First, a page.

Cancer – Constellation Facts

Cancer Stars Alessio Govi, Public domain, via Wikimedia Commons

Cancer means “the crab” in Latin and is the faintest of the 12 zodiac signs. It can be found in the second quadrant of the Northern hemisphere and is located specifically between latitudes of +90° and -60°. Like all the Zodiac signs, Cancer was first catalogued in the 2nd century by Ptolemy, who was a Greek astronomer.

Constellation Characteristics

Cancer takes on the form of an upside down “Y” shape. It is the 31st largest constellation in the night sky, occupying 506 square degrees. Cancer is also neighbors with Canis Minor, Gemini, Hydra, Leo, Leo Minor and Lynx. In addition, this constellation has eight stars, two Messiers and one meteor shower (Delta Cancridae) associated with it.

Cancer Constellation

IAU and Sky & Telescope, CC BY 4.0, via Wikimedia Commons

By IAU and Sky & Telescope magazine (Roger Sinnott & Rick Fienberg) CC BY 3.0, via Wikimedia Commons

Planetary Systems

[inlinetweet prefix=”” tweeter=”OSRorg” suffix=””]Cancer has six deep sky objects. Read on to discover some fascinating facts about these celestial wonders.[/inlinetweet]

  • Beehive Cluster (Praesepe, Messier 44, M44, NGC 2632, Cr 189): estimated to be around 600 million years old, this open star cluster is one of the most populated and closest to the solar system. It is also known by the name of, Praesepe and contains at least 1,000 stars. This cluster is even visible to the naked eye.
  • Messier 67 (M67, NGC 2682): known for being one of the oldest open clusters, M67 is estimated to be from 3.2 to 5 billion years-old. This Messier also contains approximately 100 stars similar to the Sun.
  • NGC 2775 (Caldwell 48): having had recent star forming activity this spiral galaxy is a wonder to behold. It contains several spiral arms and has an apparent magnitude of 11.03.
  • NGC 2535 & NGC 2536: this pair of celestial marvels are interacting with each other. The first is catalogued as a unbarred spiral galaxy, while the second is a barred spiral.
  • NGC 2500: located 33 million light-years away, this barred spiral galaxy has an H II nucleus.
  • NGC 2608 (Arp 12): considered a grand design spiral galaxy, NGC 2608 is 62,000 light-years across. It is also notable for the winding of its arms around the prominent central bar.

Main Stars

The constellation Cancer contains eight main stars that makes up its shape. Let’s explore them further.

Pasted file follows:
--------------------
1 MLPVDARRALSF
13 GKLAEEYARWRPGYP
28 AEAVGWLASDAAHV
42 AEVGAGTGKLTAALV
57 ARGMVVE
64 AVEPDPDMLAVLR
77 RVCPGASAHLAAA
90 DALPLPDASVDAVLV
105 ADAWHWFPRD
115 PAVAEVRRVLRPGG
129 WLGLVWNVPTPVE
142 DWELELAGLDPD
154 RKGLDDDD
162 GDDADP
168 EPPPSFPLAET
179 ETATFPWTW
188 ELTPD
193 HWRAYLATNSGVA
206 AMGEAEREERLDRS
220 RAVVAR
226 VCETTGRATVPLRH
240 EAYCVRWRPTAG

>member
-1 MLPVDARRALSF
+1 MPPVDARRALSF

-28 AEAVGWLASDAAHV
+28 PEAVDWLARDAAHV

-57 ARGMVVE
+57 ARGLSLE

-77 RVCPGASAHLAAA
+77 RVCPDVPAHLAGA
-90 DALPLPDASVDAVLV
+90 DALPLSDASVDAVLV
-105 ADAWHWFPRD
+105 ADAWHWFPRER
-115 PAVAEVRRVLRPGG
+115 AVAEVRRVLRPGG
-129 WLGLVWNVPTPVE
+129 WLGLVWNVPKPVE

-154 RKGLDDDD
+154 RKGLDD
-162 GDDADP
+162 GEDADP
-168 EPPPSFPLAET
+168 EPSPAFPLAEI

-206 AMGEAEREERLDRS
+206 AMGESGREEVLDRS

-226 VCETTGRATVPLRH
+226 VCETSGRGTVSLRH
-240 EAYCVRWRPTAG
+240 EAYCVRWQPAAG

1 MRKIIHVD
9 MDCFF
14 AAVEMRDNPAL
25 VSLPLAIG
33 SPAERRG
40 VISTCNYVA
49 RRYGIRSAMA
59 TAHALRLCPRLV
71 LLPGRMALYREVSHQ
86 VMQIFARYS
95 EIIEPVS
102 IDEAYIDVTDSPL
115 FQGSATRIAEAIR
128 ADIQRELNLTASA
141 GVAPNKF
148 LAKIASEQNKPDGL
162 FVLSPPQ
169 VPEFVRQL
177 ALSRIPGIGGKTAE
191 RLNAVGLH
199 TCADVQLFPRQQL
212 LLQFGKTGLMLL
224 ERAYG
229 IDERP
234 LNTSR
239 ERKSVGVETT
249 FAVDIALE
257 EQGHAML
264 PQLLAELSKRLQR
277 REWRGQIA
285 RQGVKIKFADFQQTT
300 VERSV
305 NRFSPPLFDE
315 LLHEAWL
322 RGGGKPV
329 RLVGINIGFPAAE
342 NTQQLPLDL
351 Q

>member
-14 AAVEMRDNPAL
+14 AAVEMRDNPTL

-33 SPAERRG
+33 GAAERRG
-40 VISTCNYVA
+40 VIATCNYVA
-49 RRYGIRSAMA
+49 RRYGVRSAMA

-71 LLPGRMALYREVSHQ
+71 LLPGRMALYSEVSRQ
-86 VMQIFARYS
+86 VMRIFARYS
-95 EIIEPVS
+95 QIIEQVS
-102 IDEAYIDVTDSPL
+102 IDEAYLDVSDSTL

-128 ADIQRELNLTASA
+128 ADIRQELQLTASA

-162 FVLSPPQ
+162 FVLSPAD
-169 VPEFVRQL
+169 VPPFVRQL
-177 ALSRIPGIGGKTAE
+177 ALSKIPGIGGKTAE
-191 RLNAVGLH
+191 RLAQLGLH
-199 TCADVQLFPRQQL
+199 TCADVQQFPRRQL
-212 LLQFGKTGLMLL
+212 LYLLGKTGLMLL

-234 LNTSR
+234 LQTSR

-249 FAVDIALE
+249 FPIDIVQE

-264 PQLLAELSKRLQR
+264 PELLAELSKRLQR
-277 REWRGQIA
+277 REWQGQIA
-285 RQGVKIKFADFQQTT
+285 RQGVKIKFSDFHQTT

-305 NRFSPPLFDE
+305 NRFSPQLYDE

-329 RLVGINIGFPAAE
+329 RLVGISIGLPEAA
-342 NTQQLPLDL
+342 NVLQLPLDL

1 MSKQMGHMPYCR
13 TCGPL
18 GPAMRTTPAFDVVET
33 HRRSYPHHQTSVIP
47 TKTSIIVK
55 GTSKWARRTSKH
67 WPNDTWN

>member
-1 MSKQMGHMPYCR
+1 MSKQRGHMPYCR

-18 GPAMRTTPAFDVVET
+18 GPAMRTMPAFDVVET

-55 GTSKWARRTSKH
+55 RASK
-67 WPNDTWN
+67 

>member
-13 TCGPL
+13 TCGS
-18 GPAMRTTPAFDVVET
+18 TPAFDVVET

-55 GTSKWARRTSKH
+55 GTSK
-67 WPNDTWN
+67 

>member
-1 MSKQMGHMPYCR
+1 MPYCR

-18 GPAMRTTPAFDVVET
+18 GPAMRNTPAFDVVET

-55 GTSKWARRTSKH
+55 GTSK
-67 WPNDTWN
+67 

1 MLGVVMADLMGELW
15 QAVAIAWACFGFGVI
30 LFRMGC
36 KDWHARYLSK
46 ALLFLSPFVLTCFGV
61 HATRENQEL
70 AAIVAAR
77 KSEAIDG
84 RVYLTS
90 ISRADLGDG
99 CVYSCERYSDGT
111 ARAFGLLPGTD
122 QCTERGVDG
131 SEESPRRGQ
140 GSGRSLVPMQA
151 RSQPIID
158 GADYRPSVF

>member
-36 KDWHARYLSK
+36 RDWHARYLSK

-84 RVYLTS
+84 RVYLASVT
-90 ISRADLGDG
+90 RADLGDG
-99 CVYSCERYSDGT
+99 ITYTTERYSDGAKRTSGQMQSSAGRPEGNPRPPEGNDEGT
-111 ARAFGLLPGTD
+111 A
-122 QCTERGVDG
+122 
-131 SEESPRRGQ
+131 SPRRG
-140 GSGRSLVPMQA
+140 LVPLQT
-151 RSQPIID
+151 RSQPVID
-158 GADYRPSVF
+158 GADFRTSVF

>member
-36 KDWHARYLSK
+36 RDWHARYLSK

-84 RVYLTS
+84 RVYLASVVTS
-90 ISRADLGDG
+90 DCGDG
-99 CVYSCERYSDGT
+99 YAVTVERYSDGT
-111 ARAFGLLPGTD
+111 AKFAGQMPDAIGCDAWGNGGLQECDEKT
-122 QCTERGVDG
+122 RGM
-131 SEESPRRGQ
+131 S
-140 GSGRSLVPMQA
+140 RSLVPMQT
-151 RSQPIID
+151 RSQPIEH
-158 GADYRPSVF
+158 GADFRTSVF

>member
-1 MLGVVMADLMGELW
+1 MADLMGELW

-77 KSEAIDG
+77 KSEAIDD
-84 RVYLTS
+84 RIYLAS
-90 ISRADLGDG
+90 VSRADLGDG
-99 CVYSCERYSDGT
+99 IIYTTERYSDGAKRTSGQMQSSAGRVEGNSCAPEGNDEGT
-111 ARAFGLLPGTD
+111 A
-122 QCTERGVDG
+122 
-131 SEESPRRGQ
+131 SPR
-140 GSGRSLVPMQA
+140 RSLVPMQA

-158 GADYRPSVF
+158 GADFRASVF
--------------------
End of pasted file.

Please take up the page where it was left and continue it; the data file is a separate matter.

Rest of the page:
• Al Tarf (Beta Cancri) shines the brightest in the Cancer constellation (which will be discussed later in detail).
  • Acubens (Alpha Cancri) is sometimes referred to as Al Zubanah (derived from Arabic, az-zubanah, meaning ‘claws) and Sertan (saratan, meaning ‘the crab’). Acubens is also the fourth brightest star in Cancer.
  • Asellus Australis (Delta Cancri) marks the location of the famous Beehive Cluster.and is the second brightest star in Cancer. This star is also known by the longest name of them all (Arkushanangarushashutu) which is Babylonian for “the Southeast star in the crab.”
  • Asellus Borealis (Gamma Cancri) is a white A-type subgiant with a mythological name meaning, “Northern donkey colt.” After the clash of the Titans, the gods went to war against the giants (where they rode donkeys into battle). Having never heard the voice of a donkey, the giants fled and as a commemorative of this victory these animals were placed in the heavens as stars.
  • 55 Cancri is a double star that was confirmed (in 2010) to have five extrasolar planets orbiting it.
  • Tegmine (Zeta Cancri) is located 83.4 light-years from Earth and is composed of multiple stars. Its name means “shell of the crab.”
  • Lambda Cancri lies approximately 419 light-years away and is considered a blue-white B-type main sequence dwarf star.
  • Xi Cancri is a spectroscopic binary star that has a yellow G-type giant as its main component.

Alessio Govi, Public domain, via Wikimedia Commons

Cancer, from Chart XIII of Johann Bode’s Uranographia (1801)

Most Shining Star

Out of all the stars that make up the Cancer constellation, none shine brighter than Al Tarf. Its name is derived from the Arabic (at-tarf) meaning “eye” or at-tarfah, meaning “the glance (of Leo”). This binary star has an orange K-type giant as its main component and is 290 light-years away.

Mythology & History

One of the legends of the Cancer constellation pertains to Hercules and his Twelve Labors. As the story goes, a crab was sent to Hercules, by Hera (sworn enemy) to distract him in the battle with the Lernaean Hydra – a many-headed serpent-like creature with poisonous breath. As the crab tries to kill Hercules, he kicks it with all his strength, sending it into the stars.

In another version of the myth, the crab is crushed while trying to kill Hercules, so Hera places it into the sky to commemorate its efforts; however, she places it in a dark region because it was unsuccessful in its task.


Cancer is the fourth sign of the zodiac. People born between June 22nd and July 22nd are in this sign of the crab. Some characteristics of people born under this sign are;

  • Adaptable
  • Caring
  • Loyal
  • Responsive
  • Dependable

Cancers do tend to be a bit moody, oversensitive and clingy. They have the ability to be very independant; however, if they aren’t fully self-actualized they will constantly be looking for the help of others. This sign craves the attention and comfort from people and for this reason are happiest with a small, but close-knit group of friends. Cancers may be a bit insecure at times, but once they resolve this issue, there is nothing they can’t do.

Cancer is a fascinating constellation, so the next time you are gazing into the night sky, be sure to search out this intriguing figuration of stars.